If you've been following a lot of the New Testament scholarship you're aware of the wealth of insights pouring in over the last few decades regarding New Exodus perspectives on the life and teachings of Jesus. I want to share something along these lines from the new book by Brant Pitre Jesus and the Jewish Roots of the Eucharist. But before doing that in the next post, I thought I'd use a post to summarize some of the New Exodus ideas.
To start, what were the Jews expecting of the Messiah?
If you quizzed people in your church about that question my guess is that the #1 answer would be that the Messiah would lead a popular revolt to eject the Romans and restore the Davidic kingdom. To be sure, this was a part of the constellation of ideas surrounding the concept of Messiah. But the expectations regarding the Messiah were actually much richer and broader, more inclusive and even cosmic in scale.
One of the notions that captures this richer vision was the expectation that the Messiah would be a Second Moses. Moses himself predicted that a Second Moses would come with the expectation of a New Exodus. Consequently, many of the Second Temple Jews believed the Messiah to be the fulfillment of this prophecy:
Deuteronomy 18:15-18As a Second Moses leading a New Exodus the expectation was that there also would be a second giving of the Law. A New Law and New Covenant. More, this New Law would be written on hearts rather than on tablets of stone:
The LORD your God will raise up for you a prophet like me from among you, from your fellow Israelites. You must listen to him. For this is what you asked of the LORD your God at Horeb on the day of the assembly when you said, “Let us not hear the voice of the LORD our God nor see this great fire anymore, or we will die.”
The LORD said to me: “What they say is good. I will raise up for them a prophet like you from among their fellow Israelites, and I will put my words in his mouth. He will tell them everything I command him.
Jeremiah 31:31-33In addition, there would be a New Temple. We need to recall that a lot of the Second Temple Jews thought that the rebuilt temple was a bit of a sham. You'll likely remember that when the old-timers saw the Second Temple they wept, for it was only a shadow of its former glory. We should also remember that after the destruction of Solomon's temple the artifacts in the Holy of Holies (like the Ark of the Covenant) were carted off never to be seen or heard from again (until Indiana Jones found them). So in the time of Jesus the Holy of Holies was empty, suggesting that the Shekhinah of God had not returned to dwell among the people. So God was absent. The people were still in exile, despite being back in their homeland. Thus, the expectation was that the Second Moses, who built the tabernacle, the first dwelling for God's Shekhinah, would repeat this feat, building a New Temple that would bring God's dwelling back to earth.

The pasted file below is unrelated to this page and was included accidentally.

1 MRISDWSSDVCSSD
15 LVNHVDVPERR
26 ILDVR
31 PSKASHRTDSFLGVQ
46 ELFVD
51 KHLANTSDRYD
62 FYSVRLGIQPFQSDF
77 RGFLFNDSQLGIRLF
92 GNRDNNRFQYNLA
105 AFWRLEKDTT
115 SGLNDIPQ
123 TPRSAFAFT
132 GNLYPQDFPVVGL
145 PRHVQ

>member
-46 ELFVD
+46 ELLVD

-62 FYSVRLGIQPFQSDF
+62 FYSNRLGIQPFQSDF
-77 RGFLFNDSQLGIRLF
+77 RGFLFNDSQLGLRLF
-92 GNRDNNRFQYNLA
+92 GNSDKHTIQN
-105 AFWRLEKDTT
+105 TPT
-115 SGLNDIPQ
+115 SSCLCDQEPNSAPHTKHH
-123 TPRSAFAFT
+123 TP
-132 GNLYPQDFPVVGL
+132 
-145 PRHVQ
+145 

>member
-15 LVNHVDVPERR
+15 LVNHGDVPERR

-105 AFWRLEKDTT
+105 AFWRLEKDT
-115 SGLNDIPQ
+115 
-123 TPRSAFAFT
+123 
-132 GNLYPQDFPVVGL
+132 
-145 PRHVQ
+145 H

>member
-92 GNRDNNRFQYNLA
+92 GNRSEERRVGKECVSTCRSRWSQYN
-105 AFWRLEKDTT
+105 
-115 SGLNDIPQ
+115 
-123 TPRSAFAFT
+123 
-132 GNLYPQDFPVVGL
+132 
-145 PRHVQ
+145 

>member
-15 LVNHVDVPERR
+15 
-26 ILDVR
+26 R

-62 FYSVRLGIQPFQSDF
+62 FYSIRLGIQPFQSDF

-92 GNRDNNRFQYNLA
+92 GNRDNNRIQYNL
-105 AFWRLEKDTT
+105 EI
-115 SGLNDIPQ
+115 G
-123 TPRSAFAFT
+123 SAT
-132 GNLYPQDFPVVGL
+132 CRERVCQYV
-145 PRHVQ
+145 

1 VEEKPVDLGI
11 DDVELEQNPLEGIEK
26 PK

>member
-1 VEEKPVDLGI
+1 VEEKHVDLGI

“The days are coming,” declares the LORD,
“when I will make a new covenant
with the people of Israel
and with the people of Judah.
It will not be like the covenant
I made with their ancestors
when I took them by the hand
to lead them out of Egypt,
because they broke my covenant,
though I was a husband to them,”
declares the LORD.
“This is the covenant I will make with the people of Israel
after that time,” declares the LORD.
“I will put my law in their minds
and write it on their hearts.
I will be their God,
and they will be my people."
Ezekiel 37:25-28Even more, in addition to a New Law/Covenant and a New Tabernacle/Temple, the Second Moses would bring the people to a New Promised Land. And here's where the vision really starts to transcend the political. The New Promised Land isn't just about restoring the fortunes of Israel. The scale of the New Promised Land is cosmic in scope. It will be a New Heaven and a New Earth:
They will live in the land I gave to my servant Jacob, the land where your ancestors lived. They and their children and their children’s children will live there forever, and David my servant will be their prince forever. I will make a covenant of peace with them; it will be an everlasting covenant. I will establish them and increase their numbers, and I will put my sanctuary among them forever. My dwelling place will be with them; I will be their God, and they will be my people. Then the nations will know that I the LORD make Israel holy, when my sanctuary is among them forever.’”
Isaiah 65:17-18Finally, if there was to be a Second Exodus we'd also expect to see a New Passover meal. Though there is no direct biblical quotation for this it's clear how a New Passover would have been expected in conjunction with a Second Moses and New Exodus. Outside of the bible there is historical evidence, from both Jewish and Christian sources, that the Second Temple Jews were looking for a New Passover, what they called the Passover of the Messiah. (In fact, many Second Temple Jews expected the future Messiah to be revealed during the Passover.)
“See, I will create
new heavens and a new earth.
The former things will not be remembered,
nor will they come to mind.
But be glad and rejoice forever
in what I will create,
for I will create Jerusalem to be a delight
and its people a joy.
Summarizing all this:
The Jewish Expectation of the Messiah as the Second Moses:Given these expectations, the question readers of the New Testament can ask is this: Did Jesus consider himself to be the Second Moses?
- New Exodus
- New Law and Covenant
- New Passover
- New Temple
- New Promised Land
Do the New Testament writers show Jesus leading a Second Exodus? Giving a New Law and Covenant? Instituting a New Passover? Building a New Temple? And leading us to a New Promised Land?
These questions open up rich and exciting perspectives on the life and ministry of Jesus.
In the next post, thanks to Pitre's book, I'll point to another, less noticed, New Exodus theme in the gospels.